In the next few weeks I will be running music therapy sessions in our sensory day care service in Alzheimer Scotland Dumfries resource centre. The focus of this work will take on a similar format but engage people with advanced dementia. I am confident of the benefits of music therapy for people with advanced dementia, enabling people to engage in a therapy that is inclusive, person centred and has the ability to tap into memories of long ago

“Thank you for the music”, Amanda Seyfried (mamma mia)

Thank you for supporting music therapy and dementia by reading this blog. Please feel to leave reflections, comments and questions below.

June 22nd-28th is music therapy week… why not share your favourite piece of music with a loved one…

Thank you for the music!

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Music Therapist/Music Therapy Intern


I recently graduated from Anglia Ruskin University with a postgraduate Master of Arts degree in Music Therapy. At present I am working with Alzheimer Scotland as a Music Therapist/Music Therapy Intern. I have a key interest in further researching the benefit of music therapy for someone living with dementia. I gained this interest after having a personal experience with a close family friend who had Alzheimer’s disease, I was inspired by her clear motivation when interacting musically with me. This initial experience led me to train as a music therapist.  I hope that throughout my time working with Alzheimer Scotland I can contribute to the growing research around music therapy and dementia care.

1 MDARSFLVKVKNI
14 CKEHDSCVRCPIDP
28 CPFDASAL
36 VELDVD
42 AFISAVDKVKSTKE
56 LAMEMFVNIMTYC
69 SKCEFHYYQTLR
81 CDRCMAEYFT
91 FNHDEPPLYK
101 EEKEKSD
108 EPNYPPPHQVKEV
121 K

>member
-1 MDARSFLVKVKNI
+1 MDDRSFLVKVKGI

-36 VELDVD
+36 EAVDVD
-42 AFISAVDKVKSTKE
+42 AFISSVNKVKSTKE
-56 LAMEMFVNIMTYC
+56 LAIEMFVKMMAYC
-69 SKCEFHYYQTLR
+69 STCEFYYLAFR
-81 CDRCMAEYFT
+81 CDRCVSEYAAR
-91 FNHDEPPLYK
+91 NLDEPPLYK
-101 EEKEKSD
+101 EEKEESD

Dementia Awareness Week, Scotland


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For a week we talked about dementia. A key feature of Dementia Awareness Week, 2015 was our ‘Tea & Blether’ events all over the country; encouraging members of the public to meet and talk about dementia in a relaxed setting.

During the week we promoted the role and added value of Allied Health Professions, raising awareness about our unique therapeutic and rehabilitation skills. Ultimately helping to improve the public’s understanding of who we are and why they would want to approach us for help.  We had the opportunity to listen, to hear what is important to you, people living with dementia and your families and friends.

We wanted to share with you some of our #mugselfies from our tea & blether’s, so sit back and enjoy looking through our photo gallery.

Your #mugselfies

What were your highlights from Dementia Awareness Week, Scotland 2015? Send us your #mugselfie to and we will add you photos to the gallery.

Thank you for being involved in this year’s Dementia Awareness Week, 2015

Elaine HunterElaine Hunter
Allied Health Professional Consultant, Alzheimer Scotland